Just to jog your memory, the original Dragonheart (1996) was a commercial and critical bomb featuring Dennis Quaid and the voice of Sean Connery as “Draco.” Dragonheart 3 is a direct to video sequel featuring unrecognizable actors and the voice of Ben Kingsley as “Drago.” You’re probably saying, “Oh, boy where can I get in on that action?” Well, let’s fire it up, shall we?
DRAGONHEART III: The Sorcerer’s Curse (2015)
We begin with a whiff of Game of Thrones as animated map pieces fight each other.
Then the movie properly starts with a cabal of robed Celtic Druids in the woods. There’s some sort of prophecy of stars falling from the sky, they’re attacked by an evil wizard, Brude and his mercenaries, and a pretty good magic battle ensues. Brude pulls a boss move when the High Druid shoots fire at him and he uses a teleport spell to switch places with him and the High Druid essentially incinerates himself. Cue flaming titles. This movie is great so far.
Now we meet our hero, a squire named Gareth who’s a bit of a wise-ass. As part of his knight training, he has to duel a jerky blonde guy, sort of a medieval Billy Zabka, with wooden swords. Since Medieval Zabka is a toolbar, he grabs real swords and needs help from his two buddies. “Do you always need two friends to get your sword up?” Gareth chides to taunt Medieval Zabka. Okay, I like Gareth. There’s a little t0o much shaky cam with the sword fighting, but I’ll deal with it.
Gareth wins the duel, but the Knights seem to be running a protection scam on the village. Gareth has to extort payments in order to join the knighthood, but he’s a little short because he has a heart and doesn’t force the kindly, old potter to pay. So despite defeating three dudes with his bare hands and displaying great fighting banter, the Master of the Guards embarrasses him, kicks him out of the knights, and shoves him into the mud just because he didn’t get the proper tribute. “Remember that smell. It’s the smell of the poor and the common.”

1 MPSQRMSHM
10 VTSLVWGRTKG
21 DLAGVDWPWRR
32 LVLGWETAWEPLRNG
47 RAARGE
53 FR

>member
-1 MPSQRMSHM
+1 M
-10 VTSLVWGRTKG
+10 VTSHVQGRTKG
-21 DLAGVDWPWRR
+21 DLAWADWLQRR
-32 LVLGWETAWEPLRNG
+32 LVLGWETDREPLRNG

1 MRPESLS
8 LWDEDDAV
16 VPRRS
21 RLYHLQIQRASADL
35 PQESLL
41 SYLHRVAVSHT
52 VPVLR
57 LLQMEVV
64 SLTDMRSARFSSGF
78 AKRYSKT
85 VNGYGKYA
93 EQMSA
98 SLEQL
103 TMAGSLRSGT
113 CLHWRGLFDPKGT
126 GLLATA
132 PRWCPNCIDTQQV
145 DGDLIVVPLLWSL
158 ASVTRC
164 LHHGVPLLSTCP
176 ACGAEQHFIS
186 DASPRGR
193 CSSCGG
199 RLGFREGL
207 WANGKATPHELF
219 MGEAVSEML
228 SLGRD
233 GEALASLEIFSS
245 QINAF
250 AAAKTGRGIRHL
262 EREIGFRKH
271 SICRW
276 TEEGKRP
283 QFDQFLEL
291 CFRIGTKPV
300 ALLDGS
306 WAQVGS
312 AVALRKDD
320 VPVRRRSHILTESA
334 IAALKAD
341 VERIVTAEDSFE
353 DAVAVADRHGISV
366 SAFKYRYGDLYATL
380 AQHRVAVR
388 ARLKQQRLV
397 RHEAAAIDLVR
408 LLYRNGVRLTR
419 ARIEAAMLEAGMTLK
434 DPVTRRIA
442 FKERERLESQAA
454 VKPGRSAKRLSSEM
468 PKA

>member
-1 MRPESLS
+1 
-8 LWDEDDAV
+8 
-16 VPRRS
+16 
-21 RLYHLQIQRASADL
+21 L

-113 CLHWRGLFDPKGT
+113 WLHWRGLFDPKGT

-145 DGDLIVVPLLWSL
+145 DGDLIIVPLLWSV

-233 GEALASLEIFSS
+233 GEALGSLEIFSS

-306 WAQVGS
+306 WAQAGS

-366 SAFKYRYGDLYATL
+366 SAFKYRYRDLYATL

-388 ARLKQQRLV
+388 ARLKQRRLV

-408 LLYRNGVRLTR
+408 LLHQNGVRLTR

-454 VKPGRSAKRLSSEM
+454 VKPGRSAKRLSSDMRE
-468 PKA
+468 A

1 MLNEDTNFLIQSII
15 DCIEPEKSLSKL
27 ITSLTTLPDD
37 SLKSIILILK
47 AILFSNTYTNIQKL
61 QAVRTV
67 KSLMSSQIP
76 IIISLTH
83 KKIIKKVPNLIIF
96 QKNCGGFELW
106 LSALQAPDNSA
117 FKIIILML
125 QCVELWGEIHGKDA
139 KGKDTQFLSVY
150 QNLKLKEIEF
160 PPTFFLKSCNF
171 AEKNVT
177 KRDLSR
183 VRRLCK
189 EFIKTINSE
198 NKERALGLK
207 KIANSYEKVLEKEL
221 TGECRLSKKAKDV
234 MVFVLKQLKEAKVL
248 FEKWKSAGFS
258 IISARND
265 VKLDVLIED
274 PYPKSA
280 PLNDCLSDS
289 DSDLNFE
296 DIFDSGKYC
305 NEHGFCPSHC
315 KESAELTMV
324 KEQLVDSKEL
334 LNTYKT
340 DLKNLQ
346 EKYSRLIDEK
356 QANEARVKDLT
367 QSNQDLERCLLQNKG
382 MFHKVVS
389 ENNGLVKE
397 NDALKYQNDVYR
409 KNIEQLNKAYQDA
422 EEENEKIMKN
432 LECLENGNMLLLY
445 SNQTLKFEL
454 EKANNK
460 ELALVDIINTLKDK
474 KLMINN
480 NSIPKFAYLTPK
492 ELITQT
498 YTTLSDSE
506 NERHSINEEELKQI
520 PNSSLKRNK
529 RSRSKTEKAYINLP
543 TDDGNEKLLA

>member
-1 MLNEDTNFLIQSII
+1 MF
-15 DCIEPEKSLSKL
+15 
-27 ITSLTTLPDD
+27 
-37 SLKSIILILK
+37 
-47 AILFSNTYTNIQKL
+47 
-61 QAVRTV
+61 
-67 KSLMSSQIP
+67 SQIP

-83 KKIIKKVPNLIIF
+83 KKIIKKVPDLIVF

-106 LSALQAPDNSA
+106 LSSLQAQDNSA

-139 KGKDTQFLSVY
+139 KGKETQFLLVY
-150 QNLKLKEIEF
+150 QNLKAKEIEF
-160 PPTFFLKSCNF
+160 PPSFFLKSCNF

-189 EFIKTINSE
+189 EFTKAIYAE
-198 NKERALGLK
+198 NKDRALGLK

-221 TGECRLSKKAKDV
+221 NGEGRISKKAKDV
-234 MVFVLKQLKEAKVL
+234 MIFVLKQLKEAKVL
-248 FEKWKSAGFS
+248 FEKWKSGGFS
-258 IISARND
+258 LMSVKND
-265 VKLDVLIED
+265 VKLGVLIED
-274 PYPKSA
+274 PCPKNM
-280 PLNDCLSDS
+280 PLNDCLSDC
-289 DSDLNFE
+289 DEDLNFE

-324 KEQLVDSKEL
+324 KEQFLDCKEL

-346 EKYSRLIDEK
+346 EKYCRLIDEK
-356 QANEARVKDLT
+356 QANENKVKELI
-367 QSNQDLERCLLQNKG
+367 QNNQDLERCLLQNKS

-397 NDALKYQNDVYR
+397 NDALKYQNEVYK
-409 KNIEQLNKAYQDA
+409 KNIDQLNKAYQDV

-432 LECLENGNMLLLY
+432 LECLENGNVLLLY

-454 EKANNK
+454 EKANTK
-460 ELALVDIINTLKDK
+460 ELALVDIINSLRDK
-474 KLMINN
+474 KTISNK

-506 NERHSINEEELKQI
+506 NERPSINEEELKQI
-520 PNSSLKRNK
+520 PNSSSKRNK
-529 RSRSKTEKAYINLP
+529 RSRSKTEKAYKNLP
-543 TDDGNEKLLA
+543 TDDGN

Homeless and penniless, Gareth is taken in by the kindly potter. Then the foretold falling star lands, as an asteroid falls outside of the castle. The potter gets excited because the last time he saw an asteroid, it was full of valuable metals. But his wife reminds him, “It’s north of the wall. There are painted flesh-eaters everywhere.”
Gareth decides to hop over the wall to find the meteor, and it turns out to be Drago the Dragon. The dragon effects are pretty impressive for a direct to video sequel. Some Celts rush up and there is a pretty good sword fight where they double-team Gareth and he does some fancy moves. Gareth catches a falling dragon egg to prove he’s a good guy to the dragon. Drago gives some of his glowing dragon heart to heal a critical arrow wound. Damn it, I was really enjoying this movie until they reminded me of the stupid plot of the original Dragonheart and what made it so terrible. Because Gareth gets some Dragon Heart magic, he’s bonded with the dragon and they can chat telepathically and share pain and other dumb things like that. Also, we are treated to the Dragonheart theme, some of the most memorable movie music for a totally forgotten movie. This theme has been used in hundreds of movie trailers and Oscars telecasts and any sort of Hollywood documentary.